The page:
I thought I’d use this blog to add some of the lessons that I’m learning as I travel on this journey toward School Administration Mastery.
I know I’ll be adding to this list forever, so it’s by no means complete.
Here we go:
1. Throw it Back – Sometimes a teacher will come to me and want me to take care of some kind of issue that they’ve had with a student. I learned to first see if the the teacher has made an initial effort to resolve the problem – call home, counsel with the student, etc. If not, I’ve learned to throw the responsibility back to the teacher. Once they’ve done their part, then I can get involved as an administrator. My help-anybody-and-everybody personality wants to go ahead and do their job, but I can’t, especially with the other admin responsibilities I have now.
2. Find the Positive – Sometimes parents and teachers will want to complain about something. All they see is the negative in the situation. I’ve learned from my principal that I need to remain positive. Appreciate the concerns of the parent or teacher, but to focus on the positive, instead of dwelling on the negative.
3. Heads Up – When you have to make a big decision that is going to have an effect on a lot of people, it’s a good idea to prepare them before you make the move. Let them know what’s coming, and they’ll have time to adjust. I had to make some big schedule changes for a lot of students, and I knew there were going to be some upset parents. These parents, however, were alerted to the change about a week in advance, and when the changes took place, there were very few angry calls. In fact, the only calls I received were calls from people who didn’t get the warning.
4. Go Slow to Go Fast – A lot of times, especially as a new administrator, you want to see results right away. In your drive to get to the finish line, you overlook little details that cause you to stumble, and make mistakes. I’m learning that sometimes it’s good to take your time and do things right, and that will get you to the final product faster. It’s reminds me of the fable of the Tortoise and the Hare – sort of.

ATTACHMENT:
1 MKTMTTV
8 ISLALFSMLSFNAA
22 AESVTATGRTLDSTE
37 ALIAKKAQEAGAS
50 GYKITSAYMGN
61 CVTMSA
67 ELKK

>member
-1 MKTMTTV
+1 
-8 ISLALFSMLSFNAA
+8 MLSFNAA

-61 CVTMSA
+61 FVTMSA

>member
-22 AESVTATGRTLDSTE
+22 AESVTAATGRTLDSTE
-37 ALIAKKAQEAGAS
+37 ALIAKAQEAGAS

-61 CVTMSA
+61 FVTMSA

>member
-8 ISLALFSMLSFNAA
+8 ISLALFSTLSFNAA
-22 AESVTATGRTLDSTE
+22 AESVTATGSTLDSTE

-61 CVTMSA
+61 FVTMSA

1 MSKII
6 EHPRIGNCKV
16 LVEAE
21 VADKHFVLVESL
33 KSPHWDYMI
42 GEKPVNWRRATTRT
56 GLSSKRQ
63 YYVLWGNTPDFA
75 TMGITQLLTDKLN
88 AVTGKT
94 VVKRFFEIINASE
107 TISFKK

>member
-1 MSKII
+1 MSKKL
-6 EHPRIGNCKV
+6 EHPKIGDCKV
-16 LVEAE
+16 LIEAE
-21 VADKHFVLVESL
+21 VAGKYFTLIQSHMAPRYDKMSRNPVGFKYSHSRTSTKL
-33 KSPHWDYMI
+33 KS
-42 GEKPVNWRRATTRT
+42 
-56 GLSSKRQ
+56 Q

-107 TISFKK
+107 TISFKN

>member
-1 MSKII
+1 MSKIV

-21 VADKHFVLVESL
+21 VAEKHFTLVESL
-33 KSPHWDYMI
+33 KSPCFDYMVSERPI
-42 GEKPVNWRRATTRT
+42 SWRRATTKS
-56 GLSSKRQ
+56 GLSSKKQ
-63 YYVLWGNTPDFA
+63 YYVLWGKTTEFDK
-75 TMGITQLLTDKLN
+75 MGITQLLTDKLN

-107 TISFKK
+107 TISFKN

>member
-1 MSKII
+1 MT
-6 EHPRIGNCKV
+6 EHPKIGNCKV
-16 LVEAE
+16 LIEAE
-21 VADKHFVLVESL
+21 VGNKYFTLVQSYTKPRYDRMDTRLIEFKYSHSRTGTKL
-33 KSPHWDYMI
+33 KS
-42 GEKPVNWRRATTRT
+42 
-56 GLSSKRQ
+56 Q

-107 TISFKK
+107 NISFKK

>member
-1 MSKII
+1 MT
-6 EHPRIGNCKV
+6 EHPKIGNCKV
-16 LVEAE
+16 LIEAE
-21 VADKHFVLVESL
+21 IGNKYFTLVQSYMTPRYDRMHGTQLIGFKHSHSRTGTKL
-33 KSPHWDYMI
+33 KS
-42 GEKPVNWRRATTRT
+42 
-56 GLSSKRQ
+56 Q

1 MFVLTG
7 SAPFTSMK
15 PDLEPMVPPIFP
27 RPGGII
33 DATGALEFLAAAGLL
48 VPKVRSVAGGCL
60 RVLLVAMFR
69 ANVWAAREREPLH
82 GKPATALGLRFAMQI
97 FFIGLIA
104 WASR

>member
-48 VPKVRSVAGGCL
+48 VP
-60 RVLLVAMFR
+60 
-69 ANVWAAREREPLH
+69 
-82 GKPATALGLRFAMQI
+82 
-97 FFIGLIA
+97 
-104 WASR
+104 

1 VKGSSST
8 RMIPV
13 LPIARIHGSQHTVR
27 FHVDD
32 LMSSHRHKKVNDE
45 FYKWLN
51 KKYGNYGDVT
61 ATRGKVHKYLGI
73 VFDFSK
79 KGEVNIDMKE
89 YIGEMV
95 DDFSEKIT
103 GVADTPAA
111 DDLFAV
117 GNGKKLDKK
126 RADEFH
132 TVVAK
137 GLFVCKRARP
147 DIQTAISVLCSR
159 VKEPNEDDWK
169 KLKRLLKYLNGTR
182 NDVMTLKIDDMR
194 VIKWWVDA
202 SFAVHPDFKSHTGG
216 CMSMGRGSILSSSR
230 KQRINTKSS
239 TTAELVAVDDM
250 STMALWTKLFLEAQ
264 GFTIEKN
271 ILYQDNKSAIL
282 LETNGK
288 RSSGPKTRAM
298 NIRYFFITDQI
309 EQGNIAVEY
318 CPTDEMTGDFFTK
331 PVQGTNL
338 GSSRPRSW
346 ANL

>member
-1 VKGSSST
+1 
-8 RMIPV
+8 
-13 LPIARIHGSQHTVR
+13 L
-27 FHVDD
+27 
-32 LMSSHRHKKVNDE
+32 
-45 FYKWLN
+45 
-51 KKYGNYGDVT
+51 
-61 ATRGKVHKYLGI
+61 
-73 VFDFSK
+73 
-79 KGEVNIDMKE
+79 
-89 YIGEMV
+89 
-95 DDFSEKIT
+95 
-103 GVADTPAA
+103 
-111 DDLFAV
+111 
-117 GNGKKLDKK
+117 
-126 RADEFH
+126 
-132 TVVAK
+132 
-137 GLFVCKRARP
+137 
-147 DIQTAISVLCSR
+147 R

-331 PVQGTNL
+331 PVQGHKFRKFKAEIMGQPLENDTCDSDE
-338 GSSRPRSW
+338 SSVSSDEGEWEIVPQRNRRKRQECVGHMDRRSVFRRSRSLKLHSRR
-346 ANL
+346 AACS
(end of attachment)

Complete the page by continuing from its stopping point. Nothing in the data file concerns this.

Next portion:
5. Do What You’re Doing Well Before Expanding – There are so many different programs out there, and I would like to try them all, but what I’m learning is that before we try everything, we need to make sure that what we’re doing now is being done well first. Having a lot of semi-productive programs is not as good as having a few very-productive programs. I like the idea of trying new things, but first we need to perfect what we’re doing now. If what we’re doing now is not working, then we need to evaluate why it’s not working, before we discard it and move on.
6. Count the Rights before Condemning the Wrongs – This was a lesson I learned from my assistant principal – Kim. During state testing, three teachers made some mistakes that were upsetting to her. She was telling me that once testing was over, she was going to send an all-staff email to remind the teachers about the correct procedures when administering the test. I kept waiting for that email, but it never came. Later, I asked her about that all-staff email that she told me was going to be sent. She explained to me that after thinking about it a while, she realized that although there were 3 teachers who made a mistake in administering the test, there were 40 other teachers who administered the test perfectly. Sending out an email out of the frustration of a few, would probably have a negative effect on the staff as a whole. She chose not to send the email. It was a great lesson for me. Being able to step back and take a look at the bigger picture before making rash decisions out of frustration is an important skill that a school administrator must have if he/she is going to be effective. Good call Kim.
7. Don’t Take Work Home – I learned this the hard way. It isn’t fair that your family has to suffer through the rant of that unreasonable parent who yelled at you in your office. It’s good to be able to vent every now and then, but don’t make it a habit to vent at home. It’s not easy, but your family will thank you if you leave the stress at work.
8. Be Visible – With so much paper work to do, it’s so easy for school administrators to spend the entire day sitting at their desk. A successful school administrator will get up and walk the campus, step into classrooms and make their presence known – if only for a moments at a time.
9. Use your calendar – This is a no-brainer, but it’s a lesson that I learned the hard way. As a teacher, I rarely used my calendar. There weren’t that many appointments that I had to keep track of. As an administrator, however, I found myself missing important meetings, because I hadn’t added them to my calendar, relying on my memory. I found out quickly that my memory is not as reliable as I thought. My iPhone calendar is now my best friend.
Stay tuned. More to come…